Energize: Postures to Build Strength and Endurance
On to the workout! Part 4 consists of energizing postures you can try, master, and incorporate into your workout. Standing poses build strength, endurance, and steadiness. Balance poses improve poise and self-possession. Backbends release the flow of energy through your body. Twists and inversions rejuvenate and revitalize you.
Vinyasa is a method of yoga that strings postures together in a sequence with deep breathing to create an active, flowing routine full of movement and energy. Depending on which postures you include in your vinyasa, you'll experience a mild to strenuous cardiovascular workout. We show you a few examples, including the well-known and popular sun salutation, then set you free to create your own vinyasa routines. Have fun!
What Do You Stand For?
In This Chapter
^ The importance of standing poses
^ Lots of fun standing postures to try: mountain, triangle, side angle stretch, warrior, and lightning bolt
^ Balance poses, too: tree, eagle, plank, and arm balance
So, are you ready to start moving? Great! You may be eager to jump right in and try the headstand or the full lotus position, but learning the basics first is important. You wouldn't be able to play an advanced piano concerto competently without first mastering the scales. In yoga, those "scales" can be likened to the most basic of poses: the mountain pose, from which many standing poses begin.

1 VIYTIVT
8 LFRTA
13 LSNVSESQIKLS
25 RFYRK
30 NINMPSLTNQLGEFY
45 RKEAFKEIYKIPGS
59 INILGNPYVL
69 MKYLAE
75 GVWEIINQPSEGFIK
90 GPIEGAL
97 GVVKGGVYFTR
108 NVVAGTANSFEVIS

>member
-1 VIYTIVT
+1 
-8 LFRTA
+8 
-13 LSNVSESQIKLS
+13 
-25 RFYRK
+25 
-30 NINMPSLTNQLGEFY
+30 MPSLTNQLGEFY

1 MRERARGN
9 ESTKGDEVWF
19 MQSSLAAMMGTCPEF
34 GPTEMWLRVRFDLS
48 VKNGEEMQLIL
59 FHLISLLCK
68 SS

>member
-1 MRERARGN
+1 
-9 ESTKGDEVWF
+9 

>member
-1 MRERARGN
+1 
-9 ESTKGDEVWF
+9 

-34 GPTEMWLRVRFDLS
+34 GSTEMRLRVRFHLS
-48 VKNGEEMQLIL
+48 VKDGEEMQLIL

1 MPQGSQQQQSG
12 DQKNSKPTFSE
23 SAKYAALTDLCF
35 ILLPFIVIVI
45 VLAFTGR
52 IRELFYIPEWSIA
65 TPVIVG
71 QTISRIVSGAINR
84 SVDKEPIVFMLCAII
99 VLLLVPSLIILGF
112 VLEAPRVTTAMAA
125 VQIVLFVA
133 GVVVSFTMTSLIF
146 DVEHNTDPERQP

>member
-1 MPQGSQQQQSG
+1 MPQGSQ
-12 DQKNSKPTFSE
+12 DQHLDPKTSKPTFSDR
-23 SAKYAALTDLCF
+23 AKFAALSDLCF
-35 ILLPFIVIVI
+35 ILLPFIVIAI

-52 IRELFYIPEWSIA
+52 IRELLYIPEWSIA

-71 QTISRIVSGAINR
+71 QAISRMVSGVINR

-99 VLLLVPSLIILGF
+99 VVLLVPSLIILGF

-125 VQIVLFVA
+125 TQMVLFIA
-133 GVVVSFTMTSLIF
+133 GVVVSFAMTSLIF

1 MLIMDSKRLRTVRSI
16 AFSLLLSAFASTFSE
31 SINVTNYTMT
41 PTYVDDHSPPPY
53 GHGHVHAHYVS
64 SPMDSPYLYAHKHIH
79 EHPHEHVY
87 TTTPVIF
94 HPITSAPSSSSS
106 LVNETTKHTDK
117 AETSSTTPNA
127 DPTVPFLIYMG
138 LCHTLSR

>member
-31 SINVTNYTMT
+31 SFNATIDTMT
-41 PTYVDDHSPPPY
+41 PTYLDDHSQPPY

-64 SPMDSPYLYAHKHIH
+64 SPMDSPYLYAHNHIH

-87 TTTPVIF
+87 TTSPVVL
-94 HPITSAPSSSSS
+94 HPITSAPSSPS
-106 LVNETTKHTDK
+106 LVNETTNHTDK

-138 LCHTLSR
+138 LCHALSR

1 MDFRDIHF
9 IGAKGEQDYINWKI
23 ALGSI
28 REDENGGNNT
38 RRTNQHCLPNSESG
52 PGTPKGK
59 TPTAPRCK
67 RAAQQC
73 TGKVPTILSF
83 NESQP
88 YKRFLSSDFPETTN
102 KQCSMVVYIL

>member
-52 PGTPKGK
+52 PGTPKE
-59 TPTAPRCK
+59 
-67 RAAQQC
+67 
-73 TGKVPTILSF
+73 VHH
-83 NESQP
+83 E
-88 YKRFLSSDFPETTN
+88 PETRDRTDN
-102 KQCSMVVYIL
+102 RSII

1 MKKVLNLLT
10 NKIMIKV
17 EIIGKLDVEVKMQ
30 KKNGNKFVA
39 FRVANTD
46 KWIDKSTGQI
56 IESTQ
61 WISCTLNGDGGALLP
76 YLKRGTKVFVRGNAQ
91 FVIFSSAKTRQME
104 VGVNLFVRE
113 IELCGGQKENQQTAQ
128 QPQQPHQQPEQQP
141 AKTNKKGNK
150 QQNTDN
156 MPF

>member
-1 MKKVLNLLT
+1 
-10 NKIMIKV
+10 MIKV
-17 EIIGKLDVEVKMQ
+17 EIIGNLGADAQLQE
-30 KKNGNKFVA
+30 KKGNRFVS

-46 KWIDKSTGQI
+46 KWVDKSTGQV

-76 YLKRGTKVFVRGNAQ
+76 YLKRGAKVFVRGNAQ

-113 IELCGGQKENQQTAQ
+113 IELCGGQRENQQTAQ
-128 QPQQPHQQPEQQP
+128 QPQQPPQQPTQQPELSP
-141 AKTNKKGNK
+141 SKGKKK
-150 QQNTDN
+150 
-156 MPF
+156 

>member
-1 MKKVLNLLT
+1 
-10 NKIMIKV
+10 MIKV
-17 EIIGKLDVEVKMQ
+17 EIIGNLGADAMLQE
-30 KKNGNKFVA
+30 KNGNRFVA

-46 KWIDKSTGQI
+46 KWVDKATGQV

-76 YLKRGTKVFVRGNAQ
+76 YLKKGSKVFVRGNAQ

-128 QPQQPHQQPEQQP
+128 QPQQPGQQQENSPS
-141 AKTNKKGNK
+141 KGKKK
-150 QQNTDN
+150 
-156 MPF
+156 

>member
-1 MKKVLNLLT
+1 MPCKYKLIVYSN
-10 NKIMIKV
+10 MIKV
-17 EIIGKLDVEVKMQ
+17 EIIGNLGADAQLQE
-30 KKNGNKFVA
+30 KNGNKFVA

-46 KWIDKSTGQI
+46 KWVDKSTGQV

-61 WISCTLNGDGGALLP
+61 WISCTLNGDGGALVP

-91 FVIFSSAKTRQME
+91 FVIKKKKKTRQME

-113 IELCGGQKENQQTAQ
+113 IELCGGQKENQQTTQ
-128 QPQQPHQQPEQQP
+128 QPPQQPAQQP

The mountain pose is an important basic pose to learn well. It is deceptively simple in that it appears as easy as standing, but it actually requires great concentration because the entire body must be equally balanced. Tada means "mountain," and sana means "straight," so tadasana (pronounced tah-DAH-sah-nah) means standing straight like a mountain. As you stand in tadasana, try to feel the firmness and stability of a mountain.
The mountain pose benefits your body in many ways. It helps to maintain balance and posture, which leads to internal balance, which leads to good health. You must have a clear understanding of this pose and be able to hold it well before you can hold any of the other standing poses well—including the headstand, which is really just an upside-down version of tadasana!
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